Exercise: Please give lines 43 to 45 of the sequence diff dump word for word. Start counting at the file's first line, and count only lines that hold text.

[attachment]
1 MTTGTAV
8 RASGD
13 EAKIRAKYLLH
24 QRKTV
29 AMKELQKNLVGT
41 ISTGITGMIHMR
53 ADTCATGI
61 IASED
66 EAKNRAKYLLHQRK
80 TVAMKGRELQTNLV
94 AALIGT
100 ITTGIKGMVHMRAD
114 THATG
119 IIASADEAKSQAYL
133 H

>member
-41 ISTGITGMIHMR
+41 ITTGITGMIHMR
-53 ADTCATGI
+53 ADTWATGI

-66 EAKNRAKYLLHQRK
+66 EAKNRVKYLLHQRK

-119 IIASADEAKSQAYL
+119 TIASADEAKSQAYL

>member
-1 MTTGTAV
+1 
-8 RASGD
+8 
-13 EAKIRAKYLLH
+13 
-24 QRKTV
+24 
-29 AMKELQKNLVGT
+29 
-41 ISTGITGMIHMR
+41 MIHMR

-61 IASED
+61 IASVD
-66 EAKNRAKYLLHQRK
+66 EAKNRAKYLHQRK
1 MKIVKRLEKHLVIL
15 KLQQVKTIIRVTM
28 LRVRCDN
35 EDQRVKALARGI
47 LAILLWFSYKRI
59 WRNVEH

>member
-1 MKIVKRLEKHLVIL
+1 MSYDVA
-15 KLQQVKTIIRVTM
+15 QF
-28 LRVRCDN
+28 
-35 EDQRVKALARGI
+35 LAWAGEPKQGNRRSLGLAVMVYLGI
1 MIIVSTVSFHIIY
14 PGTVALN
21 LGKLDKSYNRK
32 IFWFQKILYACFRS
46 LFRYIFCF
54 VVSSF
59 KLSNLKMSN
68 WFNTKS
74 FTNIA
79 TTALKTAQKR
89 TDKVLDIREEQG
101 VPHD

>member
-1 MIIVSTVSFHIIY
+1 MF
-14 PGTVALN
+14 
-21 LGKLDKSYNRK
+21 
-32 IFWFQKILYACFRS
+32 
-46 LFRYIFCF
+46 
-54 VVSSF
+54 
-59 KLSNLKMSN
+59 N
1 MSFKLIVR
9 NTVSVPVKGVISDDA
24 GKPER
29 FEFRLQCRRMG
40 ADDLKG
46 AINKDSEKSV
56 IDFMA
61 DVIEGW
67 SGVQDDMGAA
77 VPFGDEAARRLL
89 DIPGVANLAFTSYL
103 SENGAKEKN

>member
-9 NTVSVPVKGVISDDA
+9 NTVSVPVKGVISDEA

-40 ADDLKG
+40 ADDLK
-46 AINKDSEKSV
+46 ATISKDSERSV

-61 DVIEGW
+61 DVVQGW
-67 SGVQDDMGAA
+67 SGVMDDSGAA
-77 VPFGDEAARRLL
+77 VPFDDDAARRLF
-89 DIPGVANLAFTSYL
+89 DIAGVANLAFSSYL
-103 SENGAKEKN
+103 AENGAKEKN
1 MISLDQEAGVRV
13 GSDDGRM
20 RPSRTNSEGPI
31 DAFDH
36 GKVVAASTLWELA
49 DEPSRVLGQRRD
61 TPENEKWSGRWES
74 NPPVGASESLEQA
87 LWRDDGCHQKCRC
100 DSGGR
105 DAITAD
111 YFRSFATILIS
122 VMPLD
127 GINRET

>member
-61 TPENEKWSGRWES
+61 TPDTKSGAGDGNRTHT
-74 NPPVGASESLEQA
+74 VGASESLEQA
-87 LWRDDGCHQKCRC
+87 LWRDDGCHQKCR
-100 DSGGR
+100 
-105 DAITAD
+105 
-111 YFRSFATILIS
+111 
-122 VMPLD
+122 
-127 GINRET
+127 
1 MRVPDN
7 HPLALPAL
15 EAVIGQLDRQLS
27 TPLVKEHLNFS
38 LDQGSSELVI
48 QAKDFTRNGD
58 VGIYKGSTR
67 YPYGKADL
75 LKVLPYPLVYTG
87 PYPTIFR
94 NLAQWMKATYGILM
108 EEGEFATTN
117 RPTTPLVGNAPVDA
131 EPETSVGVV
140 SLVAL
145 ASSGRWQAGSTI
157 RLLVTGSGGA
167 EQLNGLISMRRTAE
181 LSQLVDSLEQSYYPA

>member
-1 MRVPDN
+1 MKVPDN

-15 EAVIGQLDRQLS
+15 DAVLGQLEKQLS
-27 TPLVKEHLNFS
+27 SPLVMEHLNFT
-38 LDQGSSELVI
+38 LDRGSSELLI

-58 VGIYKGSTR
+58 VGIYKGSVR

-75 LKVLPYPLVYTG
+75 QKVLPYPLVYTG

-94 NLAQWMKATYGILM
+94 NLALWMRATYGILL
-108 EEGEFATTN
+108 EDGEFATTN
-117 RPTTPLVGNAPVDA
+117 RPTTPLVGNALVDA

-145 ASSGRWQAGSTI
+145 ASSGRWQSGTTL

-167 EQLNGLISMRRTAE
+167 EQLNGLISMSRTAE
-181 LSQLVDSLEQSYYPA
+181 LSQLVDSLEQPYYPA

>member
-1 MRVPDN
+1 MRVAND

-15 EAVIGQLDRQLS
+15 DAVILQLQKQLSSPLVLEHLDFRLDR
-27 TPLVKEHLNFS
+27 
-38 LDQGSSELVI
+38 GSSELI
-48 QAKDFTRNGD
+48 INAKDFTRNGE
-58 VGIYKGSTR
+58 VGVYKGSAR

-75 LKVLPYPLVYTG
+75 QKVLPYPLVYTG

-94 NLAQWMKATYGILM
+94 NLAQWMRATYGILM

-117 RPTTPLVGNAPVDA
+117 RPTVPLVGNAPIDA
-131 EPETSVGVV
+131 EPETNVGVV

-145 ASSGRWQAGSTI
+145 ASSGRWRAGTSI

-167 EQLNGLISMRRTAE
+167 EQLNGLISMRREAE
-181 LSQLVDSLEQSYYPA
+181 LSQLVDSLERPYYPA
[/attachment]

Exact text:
15 KLQQVKTIIRVTM
28 LRVRCDN
35 EDQRVKALARGI